Congresswoman Kristi Noem’s Weekly Column: Fighting for Financial Independence

Fighting for Financial Independence
By Rep. Kristi Noem

For many, preparing for Tax Day only highlights just how much of a person’s paycheck is redirected straight into the federal government’s bank account. The truth is our tax returns only tell part of the story. Federal regulations add thousands of dollars more in hidden costs every year for South Dakota families. I’ve heard from many that “enough is enough” – and I agree. So regardless of if it’s tax or regulatory reform, I’m focused on giving you more financial independence.

One of the first places I’m looking to save you money is on your taxes. Last year, I helped outline a simpler and fairer tax code. In totality, the plan is estimated to save the average family $4,600 per year, according to analysis done by The Tax Foundation. On top of that, they expect the plan would help grow the economy by 9.1 percent over the next 10 years, which translates into more jobs and higher wages.

The way we’re proposing to do this may save more than money. Under our plan, tax returns may be simple enough to fit on a postcard, hopefully saving taxpayers the 6 billion hours we collectively spend doing our taxes each year.

Like I mentioned before, there are also hidden costs the federal government imposes. Today, almost 25 percent of a new family home’s final cost is dealing with regulations to build that home. Under Obama-era motor-vehicle regulations, the cost of a new car could spike almost $3,000 by 2025. Meanwhile, regulations on everything from lightbulbs to dishwashers could increase consumer costs by as much as $1,600. And it just keeps adding up from here!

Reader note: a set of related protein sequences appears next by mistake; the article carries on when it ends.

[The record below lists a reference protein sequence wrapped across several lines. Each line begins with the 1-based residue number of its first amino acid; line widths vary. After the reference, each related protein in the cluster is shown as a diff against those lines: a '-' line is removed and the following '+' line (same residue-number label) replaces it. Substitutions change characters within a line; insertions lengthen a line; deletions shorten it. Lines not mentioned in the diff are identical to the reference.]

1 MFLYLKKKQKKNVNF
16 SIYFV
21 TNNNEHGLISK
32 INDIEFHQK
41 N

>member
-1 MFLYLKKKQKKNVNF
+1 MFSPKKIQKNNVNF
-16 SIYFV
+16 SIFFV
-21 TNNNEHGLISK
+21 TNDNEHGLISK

Already, President Trump and Congress have worked together to delay, repeal, or dismantle more than 90 regulations put in place by President Obama. But more must still be done. In addition to dismantling the unnecessary regulations piece-by-piece, I’ve supported legislation to make it much more difficult to impose these massive regulations in the first place. Just days into 2017, the House passed a bill I co-sponsored that would require any major regulation to be approved by Congress. If enacted, it would be an unprecedented check on federal bureaucracy.

After eight years under President Obama, I think too many have accepted a status quo that leaves less money in your pocket and puts more decisions in the government’s hands. Whether it’s regulatory reform or tax reform, there is a path forward that gives you more freedom and financial independence. Ultimately, that’s the path I will always pursue.

Governor Daugaard’s Weekly Column: A Chance To Be South Dakota’s Capital For A Day

A Chance To Be South Dakota’s Capital For A Day
A column by Gov. Dennis Daugaard:

In the 1990s, Gov. George S. Mickelson started a new tradition in South Dakota called “Capital for a Day.” Gov. Mickelson would travel to a community and issue an executive proclamation declaring that town as South Dakota’s Capital for a Day. He would spend the day touring the town, talking with people of the community and getting input from local leaders.

When I took office, I decided to continue the Capital for a Day tradition because it gives me the opportunity to hear from South Dakotans. Now that warmer weather isn’t too far away, I am extending an invitation to communities across the state to apply.

Activities for the day typically include a main street walk, business tours and a community social. We also hold roundtable meetings with community leaders to discuss prominent local issues. I typically give an update on state government and learn from local citizens what they think.